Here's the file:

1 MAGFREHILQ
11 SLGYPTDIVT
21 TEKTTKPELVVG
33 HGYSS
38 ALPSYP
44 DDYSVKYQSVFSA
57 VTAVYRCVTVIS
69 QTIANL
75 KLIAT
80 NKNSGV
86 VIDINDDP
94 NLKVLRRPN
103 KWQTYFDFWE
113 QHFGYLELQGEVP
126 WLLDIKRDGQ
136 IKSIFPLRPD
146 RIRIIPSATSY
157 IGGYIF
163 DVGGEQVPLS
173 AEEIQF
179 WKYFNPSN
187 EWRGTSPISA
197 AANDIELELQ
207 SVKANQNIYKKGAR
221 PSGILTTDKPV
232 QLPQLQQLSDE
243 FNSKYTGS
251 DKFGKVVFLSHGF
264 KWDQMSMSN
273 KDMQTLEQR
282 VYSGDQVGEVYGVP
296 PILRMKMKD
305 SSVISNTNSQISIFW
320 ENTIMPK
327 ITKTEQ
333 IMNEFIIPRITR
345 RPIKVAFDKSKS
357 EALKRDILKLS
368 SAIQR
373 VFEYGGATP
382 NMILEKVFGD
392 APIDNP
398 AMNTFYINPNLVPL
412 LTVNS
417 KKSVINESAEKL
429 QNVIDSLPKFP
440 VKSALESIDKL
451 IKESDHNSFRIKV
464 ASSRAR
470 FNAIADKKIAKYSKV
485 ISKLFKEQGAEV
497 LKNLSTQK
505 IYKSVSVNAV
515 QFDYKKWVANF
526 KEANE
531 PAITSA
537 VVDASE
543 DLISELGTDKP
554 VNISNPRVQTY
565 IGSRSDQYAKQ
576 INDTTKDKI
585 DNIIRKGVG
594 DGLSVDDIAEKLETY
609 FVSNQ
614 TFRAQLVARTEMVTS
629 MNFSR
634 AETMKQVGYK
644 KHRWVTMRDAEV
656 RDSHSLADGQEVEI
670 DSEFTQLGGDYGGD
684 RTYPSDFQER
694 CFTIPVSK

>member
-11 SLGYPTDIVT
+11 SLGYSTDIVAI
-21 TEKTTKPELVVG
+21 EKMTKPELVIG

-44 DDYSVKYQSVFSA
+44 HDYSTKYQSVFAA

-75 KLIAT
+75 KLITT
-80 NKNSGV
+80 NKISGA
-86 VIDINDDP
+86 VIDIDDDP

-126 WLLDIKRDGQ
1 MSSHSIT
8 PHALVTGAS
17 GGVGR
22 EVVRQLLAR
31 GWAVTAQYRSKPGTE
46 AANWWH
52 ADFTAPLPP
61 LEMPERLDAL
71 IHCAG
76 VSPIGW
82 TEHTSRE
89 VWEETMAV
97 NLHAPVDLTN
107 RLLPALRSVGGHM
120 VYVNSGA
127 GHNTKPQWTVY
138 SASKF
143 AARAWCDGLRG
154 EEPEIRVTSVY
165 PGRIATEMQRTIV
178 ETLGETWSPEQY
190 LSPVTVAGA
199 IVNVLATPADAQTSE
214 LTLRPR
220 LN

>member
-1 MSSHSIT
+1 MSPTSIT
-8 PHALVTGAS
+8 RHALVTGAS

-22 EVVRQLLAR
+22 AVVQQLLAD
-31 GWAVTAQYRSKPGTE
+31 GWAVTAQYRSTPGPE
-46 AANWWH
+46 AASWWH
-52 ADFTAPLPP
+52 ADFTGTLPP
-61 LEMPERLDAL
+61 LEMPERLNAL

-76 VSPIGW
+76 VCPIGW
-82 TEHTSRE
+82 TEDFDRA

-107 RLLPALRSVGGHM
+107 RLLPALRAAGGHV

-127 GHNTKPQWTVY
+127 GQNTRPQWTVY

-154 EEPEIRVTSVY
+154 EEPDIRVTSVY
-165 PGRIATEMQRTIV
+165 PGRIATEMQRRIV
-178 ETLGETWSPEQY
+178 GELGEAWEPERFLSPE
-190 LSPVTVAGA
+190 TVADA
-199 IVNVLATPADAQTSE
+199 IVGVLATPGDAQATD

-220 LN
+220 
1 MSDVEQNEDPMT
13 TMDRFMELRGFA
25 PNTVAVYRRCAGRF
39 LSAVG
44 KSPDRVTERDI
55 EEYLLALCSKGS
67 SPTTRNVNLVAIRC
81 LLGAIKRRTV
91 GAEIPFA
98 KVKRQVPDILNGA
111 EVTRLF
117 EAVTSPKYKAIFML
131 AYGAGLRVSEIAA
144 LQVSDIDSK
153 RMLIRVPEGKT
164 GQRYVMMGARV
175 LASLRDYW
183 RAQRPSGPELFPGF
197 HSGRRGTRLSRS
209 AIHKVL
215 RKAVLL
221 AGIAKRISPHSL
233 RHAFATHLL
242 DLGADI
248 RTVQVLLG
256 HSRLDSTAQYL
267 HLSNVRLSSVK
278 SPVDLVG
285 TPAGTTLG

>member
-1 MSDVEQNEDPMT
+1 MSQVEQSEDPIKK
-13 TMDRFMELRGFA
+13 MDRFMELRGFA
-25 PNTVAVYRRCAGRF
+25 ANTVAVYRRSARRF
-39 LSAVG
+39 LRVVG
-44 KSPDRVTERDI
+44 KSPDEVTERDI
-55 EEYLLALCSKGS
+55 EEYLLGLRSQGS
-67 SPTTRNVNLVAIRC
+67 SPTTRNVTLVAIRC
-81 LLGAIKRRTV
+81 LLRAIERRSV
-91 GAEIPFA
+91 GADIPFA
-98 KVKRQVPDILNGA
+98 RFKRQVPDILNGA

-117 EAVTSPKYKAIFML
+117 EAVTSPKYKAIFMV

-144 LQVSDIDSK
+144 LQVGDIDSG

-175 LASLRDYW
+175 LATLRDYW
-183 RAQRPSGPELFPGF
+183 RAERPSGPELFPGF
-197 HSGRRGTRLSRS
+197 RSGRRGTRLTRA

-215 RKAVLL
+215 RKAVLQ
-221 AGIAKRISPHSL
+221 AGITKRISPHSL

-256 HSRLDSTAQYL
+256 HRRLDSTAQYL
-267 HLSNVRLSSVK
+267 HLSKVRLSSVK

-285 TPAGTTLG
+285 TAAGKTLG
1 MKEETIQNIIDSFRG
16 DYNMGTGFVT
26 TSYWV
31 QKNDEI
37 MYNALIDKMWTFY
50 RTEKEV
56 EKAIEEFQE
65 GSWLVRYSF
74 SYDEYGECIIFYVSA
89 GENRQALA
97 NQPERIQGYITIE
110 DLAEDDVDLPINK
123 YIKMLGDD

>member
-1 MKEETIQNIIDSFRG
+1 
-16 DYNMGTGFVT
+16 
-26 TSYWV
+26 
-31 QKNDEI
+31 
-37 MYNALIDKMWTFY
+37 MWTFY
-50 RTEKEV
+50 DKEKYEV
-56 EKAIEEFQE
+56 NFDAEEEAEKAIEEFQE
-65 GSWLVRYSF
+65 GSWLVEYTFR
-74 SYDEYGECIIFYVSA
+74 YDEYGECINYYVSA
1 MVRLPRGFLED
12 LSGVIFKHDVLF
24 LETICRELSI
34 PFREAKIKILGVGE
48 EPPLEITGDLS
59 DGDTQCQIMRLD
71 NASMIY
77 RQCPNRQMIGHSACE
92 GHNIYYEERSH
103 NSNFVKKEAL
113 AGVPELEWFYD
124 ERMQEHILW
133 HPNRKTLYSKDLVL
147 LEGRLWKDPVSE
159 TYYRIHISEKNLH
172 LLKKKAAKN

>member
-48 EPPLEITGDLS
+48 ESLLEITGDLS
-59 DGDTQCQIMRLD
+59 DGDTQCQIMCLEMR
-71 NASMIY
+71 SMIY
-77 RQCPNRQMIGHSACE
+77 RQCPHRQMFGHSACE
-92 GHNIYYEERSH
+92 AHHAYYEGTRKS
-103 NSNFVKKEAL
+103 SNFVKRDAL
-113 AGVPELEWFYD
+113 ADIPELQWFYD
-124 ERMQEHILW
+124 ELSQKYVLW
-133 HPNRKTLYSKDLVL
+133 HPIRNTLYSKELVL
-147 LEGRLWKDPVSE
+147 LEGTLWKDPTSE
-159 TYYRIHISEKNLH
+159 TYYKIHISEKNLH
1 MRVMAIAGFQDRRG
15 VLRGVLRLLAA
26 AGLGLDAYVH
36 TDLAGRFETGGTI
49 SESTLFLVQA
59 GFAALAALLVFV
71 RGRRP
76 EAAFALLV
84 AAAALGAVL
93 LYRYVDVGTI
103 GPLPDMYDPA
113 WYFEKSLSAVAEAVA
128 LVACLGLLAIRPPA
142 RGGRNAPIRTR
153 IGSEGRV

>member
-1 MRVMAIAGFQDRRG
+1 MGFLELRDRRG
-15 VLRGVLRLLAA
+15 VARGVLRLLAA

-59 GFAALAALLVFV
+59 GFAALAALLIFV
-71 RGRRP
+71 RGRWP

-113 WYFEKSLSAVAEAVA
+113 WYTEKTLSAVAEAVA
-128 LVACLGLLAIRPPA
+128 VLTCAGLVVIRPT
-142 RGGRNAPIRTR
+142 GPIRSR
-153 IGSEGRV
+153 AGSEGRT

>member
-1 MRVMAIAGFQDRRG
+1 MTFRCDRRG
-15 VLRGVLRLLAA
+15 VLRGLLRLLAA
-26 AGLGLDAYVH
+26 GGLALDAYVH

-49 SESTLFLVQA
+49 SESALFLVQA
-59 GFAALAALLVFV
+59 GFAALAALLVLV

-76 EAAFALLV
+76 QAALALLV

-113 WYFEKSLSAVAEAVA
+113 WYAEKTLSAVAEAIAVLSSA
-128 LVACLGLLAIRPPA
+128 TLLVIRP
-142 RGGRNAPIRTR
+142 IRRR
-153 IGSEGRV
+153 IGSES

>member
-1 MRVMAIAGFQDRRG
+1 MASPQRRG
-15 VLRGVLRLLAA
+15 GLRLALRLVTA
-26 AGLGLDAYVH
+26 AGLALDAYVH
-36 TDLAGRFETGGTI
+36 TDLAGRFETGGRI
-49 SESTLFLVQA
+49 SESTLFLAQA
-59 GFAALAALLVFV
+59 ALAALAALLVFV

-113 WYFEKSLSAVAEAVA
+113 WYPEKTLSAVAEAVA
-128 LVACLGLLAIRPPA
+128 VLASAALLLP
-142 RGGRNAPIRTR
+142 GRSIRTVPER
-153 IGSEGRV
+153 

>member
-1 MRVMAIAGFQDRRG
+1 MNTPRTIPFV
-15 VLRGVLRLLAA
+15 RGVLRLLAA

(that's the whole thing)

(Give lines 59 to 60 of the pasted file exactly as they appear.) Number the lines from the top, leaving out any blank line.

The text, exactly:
554 VNISNPRVQTY
565 IGSRSDQYAKQ